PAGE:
The Submarine Leadership Tour- Eighth Stop: Missile Control Center!Dave Forman
Our last stop was the Battery Well, where we discussed the need to have a “battery backup” to keep your business running when the unusual processes or people are unavailable and the leadership team needs time to respond.
To get to the Missile Control Center from the Battery Well, head up two ladders and walk aft towards the end of the forward compartment. Then ask permission to enter.
Missile Control Center: It doesn’t “look” incredibly exciting, but it’s incredibly important.
You have to ask permission to enter because it’s a controlled area. We treat that part of the submarine extremely seriously, and we do that because it’s the whole reason we exist.
As Captain of a fully operational ballistic missile submarine at sea, I had it easy when it came to focusing my team. I didn’t have to look far to find a news headline that conveyed to my crew the critical role we played in national security.
If we supported our leg of the nuclear triad, then no country could ever reasonably consider trying to win a war against our country. We made it unwinnable, all stop.
With such a crystal clear focus, other important aspects of our crew fell into place naturally: training, certification, qualifications, and maintenance.
But at other times during my naval service, our mission wasn’t as clear. It was at these ambiguous times when leadership was needed most; good leaders clarify competing priorities for their teams.
Sea Story: My first assignment was to an old Sturgeon-class submarine, and she was older than I was! After only a year on board, we entered the shipyard to take her apart and decommission. We had left Norfolk, VA, went under the ice to the North Pole, and came through the Bering Strait to moor in Bremerton, WA.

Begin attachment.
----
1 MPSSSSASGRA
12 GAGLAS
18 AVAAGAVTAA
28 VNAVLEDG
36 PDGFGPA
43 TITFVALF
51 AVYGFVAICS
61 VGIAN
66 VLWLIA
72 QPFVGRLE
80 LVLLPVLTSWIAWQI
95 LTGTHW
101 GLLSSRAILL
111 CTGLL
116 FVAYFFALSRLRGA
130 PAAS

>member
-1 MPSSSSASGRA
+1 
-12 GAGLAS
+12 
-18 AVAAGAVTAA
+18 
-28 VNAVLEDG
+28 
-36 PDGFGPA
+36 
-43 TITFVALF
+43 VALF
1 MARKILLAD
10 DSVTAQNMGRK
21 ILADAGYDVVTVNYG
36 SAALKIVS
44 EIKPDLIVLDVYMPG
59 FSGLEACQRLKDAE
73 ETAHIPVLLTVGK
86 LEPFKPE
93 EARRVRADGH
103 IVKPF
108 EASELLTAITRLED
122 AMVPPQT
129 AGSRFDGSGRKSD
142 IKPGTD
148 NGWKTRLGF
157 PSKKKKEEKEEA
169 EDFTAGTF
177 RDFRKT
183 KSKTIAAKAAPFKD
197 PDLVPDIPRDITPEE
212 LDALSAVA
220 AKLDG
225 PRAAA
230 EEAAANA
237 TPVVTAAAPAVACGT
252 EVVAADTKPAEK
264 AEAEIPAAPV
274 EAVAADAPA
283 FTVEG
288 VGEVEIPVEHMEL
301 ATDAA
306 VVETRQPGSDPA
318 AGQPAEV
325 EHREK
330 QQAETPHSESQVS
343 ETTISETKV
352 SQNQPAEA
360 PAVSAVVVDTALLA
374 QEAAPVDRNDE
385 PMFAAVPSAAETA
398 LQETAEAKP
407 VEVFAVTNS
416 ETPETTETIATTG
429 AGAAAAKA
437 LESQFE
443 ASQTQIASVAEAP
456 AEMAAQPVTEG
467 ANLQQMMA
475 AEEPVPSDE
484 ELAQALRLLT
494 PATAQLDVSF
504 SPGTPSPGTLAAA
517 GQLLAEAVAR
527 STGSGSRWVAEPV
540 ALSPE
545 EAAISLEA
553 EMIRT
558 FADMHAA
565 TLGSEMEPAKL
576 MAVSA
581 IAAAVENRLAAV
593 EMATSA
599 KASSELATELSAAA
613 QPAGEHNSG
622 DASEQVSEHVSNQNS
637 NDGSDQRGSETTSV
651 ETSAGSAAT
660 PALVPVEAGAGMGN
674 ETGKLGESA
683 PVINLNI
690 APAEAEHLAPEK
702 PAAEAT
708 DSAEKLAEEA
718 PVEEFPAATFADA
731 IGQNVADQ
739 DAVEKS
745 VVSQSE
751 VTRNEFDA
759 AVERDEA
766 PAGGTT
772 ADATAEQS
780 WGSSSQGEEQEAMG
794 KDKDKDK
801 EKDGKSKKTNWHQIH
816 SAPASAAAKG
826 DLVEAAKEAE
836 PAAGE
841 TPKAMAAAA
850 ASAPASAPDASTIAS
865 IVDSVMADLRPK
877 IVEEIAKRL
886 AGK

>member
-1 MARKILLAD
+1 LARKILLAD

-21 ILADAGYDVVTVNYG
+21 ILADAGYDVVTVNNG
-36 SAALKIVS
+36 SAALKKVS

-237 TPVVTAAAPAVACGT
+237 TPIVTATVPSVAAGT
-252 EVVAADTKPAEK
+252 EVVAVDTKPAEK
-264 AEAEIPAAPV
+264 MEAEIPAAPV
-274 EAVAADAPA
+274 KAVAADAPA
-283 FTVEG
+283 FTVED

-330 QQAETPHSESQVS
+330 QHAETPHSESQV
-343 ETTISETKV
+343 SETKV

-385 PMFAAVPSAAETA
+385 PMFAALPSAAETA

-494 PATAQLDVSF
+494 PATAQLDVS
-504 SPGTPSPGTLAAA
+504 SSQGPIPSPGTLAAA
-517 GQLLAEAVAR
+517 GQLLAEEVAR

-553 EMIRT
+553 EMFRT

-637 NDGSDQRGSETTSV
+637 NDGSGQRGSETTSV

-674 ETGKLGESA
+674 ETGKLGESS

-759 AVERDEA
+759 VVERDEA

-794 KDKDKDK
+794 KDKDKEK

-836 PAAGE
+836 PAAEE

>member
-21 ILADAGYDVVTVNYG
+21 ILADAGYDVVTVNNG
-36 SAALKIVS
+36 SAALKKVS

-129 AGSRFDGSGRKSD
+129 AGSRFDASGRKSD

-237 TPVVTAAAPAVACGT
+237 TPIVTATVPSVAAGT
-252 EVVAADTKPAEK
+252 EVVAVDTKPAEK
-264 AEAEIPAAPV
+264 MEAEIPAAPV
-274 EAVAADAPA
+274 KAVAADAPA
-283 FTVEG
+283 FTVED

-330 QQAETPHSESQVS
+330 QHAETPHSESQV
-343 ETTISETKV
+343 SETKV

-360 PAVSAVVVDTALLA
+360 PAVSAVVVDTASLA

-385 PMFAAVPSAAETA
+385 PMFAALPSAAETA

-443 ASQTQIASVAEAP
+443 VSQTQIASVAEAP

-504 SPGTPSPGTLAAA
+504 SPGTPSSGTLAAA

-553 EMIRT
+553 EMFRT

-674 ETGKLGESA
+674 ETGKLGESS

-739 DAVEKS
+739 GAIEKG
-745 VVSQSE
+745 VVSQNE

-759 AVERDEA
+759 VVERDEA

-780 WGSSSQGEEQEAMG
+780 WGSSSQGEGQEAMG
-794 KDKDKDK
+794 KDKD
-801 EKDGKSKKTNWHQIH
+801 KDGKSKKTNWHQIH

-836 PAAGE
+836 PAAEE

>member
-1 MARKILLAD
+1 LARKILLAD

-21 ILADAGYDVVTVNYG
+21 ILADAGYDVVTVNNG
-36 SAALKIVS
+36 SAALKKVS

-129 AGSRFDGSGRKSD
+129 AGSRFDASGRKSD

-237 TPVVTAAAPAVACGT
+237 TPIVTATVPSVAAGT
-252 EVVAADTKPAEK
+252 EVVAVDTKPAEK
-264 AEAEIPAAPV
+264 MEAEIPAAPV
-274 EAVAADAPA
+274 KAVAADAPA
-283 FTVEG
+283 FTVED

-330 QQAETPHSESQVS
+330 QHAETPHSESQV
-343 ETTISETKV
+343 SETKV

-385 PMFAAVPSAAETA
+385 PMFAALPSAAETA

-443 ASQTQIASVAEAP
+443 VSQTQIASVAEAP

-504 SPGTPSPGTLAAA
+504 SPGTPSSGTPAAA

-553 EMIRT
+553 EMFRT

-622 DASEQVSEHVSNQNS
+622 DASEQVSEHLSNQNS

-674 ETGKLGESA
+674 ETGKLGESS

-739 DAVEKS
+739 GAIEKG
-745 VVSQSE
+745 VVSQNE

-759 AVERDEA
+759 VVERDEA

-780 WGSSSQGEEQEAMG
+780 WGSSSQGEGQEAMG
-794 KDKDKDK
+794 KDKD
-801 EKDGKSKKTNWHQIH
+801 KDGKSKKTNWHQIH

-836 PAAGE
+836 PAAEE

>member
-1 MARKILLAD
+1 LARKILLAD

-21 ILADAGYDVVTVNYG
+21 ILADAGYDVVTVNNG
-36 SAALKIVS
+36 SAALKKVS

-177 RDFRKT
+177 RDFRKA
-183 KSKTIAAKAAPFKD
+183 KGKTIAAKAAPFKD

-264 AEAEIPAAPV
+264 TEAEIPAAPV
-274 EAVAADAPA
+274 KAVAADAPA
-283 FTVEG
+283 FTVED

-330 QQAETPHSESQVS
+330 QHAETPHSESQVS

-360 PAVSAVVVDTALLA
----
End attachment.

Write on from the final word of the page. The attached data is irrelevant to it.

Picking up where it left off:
The shipyard requirements for painstakingly slow speed and triple-checking were different than what we were used to at sea. The priority of safe operation at sea shifted to safe decommissioning in an industrial environment, but we missed the turn, and it quickly showed.
We lost some time due to our errors, but eventually recovered. In hindsight, clarifying the shift in priorities would have saved everyone a lot of angst. Our “one thing” that everyone aligned behind changed, and no organization can last that way for long.
When these shifts happen, the leader needs the ability to clear the way through competing priorities and distractions to say “It’s about deterrence, dummy!”
Of course the “dummy” part is light-hearted, and swap out “deterrence” for the one main thing your team is responsible for.
When the team aligns behind a clear mission or objective, it’s much easier to achieve success! This is a successful test of an unarmed submarine-launched ballistic missile.
And that concludes our time in the Missile Control Center! To recap, good leaders must know their absolute top priority and communicate it to their team; they must know what cannot be sacrificed at the expense of anything else. What part of your organization is not up for negotiation?
The Engineroom is up next week! If there is a critical component in an organization, would it make sense to have only one? Have you developed flexibility in your people so you can keep functioning when one person goes down?